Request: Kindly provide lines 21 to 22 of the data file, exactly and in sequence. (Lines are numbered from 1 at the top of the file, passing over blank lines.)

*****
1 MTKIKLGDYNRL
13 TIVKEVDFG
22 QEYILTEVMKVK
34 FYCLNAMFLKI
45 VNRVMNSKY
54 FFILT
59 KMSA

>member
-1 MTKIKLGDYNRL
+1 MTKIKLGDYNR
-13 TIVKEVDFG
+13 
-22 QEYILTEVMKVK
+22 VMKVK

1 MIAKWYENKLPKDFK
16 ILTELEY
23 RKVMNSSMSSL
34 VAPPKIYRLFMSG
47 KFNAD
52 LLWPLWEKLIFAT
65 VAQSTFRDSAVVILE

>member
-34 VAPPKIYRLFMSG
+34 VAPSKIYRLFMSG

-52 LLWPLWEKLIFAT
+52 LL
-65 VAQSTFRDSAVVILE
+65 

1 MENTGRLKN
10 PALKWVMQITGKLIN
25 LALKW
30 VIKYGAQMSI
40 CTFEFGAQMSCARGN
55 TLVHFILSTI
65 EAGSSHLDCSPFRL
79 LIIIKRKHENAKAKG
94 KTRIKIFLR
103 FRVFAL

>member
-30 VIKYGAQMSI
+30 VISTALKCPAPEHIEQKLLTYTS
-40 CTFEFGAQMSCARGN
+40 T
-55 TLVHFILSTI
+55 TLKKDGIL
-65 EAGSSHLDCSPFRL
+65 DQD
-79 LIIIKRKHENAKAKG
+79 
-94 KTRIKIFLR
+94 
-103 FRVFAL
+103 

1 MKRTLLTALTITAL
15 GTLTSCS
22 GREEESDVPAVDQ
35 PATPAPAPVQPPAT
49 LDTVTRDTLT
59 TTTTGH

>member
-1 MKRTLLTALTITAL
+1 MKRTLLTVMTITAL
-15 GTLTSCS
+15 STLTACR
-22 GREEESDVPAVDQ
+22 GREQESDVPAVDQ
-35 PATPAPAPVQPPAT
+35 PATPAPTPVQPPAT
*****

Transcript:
65 VAQSTFRDSAVVILE

>member